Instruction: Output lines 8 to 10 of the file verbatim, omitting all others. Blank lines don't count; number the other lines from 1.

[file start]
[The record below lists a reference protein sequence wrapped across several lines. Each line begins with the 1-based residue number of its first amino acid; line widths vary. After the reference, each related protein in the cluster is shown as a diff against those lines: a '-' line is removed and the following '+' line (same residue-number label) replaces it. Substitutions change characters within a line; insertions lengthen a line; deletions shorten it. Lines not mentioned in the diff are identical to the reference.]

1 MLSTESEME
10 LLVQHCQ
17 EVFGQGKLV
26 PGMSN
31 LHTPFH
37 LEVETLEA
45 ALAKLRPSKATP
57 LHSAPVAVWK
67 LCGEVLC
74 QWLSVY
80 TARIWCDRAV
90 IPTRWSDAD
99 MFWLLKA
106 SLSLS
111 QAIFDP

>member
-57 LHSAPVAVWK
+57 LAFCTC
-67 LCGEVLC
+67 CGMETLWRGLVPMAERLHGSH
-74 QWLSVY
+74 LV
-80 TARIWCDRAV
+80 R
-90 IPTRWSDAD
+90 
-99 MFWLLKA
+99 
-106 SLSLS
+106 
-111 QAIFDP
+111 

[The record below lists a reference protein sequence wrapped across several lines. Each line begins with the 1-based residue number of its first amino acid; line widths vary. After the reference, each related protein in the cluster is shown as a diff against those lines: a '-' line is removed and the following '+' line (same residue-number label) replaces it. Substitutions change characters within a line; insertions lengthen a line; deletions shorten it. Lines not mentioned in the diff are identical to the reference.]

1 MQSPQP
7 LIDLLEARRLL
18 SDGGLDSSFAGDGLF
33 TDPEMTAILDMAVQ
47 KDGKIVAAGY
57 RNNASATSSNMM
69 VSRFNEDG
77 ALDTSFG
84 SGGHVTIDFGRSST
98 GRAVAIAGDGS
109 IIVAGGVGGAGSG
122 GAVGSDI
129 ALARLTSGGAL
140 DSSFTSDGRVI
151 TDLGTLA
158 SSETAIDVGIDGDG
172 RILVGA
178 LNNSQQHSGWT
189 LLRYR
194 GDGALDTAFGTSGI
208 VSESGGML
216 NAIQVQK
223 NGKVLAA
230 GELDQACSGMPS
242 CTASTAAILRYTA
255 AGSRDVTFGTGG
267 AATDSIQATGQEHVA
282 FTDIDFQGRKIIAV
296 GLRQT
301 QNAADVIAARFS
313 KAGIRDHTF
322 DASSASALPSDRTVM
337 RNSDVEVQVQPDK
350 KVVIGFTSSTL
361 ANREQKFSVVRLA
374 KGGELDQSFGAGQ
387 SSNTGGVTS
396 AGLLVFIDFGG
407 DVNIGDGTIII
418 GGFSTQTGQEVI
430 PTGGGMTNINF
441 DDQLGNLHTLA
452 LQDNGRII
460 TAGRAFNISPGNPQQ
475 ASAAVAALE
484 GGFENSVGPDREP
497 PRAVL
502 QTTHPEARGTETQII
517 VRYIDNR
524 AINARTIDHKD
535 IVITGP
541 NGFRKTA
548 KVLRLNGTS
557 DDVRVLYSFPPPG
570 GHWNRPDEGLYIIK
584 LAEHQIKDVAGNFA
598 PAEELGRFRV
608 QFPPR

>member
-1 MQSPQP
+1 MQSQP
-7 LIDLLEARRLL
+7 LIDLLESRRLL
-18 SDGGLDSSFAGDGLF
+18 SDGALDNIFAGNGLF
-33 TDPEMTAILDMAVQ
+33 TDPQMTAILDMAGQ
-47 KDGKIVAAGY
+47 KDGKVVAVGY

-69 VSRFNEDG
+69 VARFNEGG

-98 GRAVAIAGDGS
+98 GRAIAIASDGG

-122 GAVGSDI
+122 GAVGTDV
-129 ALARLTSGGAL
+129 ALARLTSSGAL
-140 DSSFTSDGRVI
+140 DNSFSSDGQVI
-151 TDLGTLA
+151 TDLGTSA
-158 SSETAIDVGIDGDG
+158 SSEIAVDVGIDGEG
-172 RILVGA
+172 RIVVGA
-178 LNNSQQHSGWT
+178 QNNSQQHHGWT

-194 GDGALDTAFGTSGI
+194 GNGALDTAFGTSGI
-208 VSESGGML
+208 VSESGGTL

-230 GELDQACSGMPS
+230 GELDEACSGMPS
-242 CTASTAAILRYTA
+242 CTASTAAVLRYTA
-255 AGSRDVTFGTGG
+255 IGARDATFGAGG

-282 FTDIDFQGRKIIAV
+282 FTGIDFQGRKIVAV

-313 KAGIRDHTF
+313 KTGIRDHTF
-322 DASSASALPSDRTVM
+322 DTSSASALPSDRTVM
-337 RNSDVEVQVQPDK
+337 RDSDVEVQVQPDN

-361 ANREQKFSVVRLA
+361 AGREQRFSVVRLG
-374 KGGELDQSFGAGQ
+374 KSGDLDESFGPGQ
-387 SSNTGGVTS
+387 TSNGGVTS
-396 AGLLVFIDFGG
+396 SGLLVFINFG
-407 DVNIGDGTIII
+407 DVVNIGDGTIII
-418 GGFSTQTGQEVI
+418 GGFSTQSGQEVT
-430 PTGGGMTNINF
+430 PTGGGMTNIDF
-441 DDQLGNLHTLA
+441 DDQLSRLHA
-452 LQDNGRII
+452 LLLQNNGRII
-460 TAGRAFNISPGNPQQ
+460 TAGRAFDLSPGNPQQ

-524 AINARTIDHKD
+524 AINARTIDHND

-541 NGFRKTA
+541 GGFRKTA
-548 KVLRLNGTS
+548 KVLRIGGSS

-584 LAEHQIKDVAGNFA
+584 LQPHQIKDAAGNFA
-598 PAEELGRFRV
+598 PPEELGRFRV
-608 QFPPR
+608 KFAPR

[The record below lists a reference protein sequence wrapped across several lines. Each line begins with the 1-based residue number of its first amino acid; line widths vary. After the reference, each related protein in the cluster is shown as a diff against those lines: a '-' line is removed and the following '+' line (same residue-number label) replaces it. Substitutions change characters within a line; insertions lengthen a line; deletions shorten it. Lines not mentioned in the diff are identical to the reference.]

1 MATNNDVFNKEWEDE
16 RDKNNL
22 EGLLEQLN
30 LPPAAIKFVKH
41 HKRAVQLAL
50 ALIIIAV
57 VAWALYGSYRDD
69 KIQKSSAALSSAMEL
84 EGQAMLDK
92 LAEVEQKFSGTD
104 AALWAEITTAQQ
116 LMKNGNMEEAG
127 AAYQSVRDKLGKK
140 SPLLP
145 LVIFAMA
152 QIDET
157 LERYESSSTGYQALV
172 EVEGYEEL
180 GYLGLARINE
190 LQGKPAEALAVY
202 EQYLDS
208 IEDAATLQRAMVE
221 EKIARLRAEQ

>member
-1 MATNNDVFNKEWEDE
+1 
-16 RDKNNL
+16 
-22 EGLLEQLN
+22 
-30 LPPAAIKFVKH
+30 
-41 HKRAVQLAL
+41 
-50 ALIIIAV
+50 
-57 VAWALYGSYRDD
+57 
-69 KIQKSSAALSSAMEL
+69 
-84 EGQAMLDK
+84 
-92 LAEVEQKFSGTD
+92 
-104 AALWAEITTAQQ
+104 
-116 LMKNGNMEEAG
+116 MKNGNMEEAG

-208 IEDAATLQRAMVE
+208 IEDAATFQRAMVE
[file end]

45 ALAKLRPSKATP
57 LHSAPVAVWK
67 LCGEVLC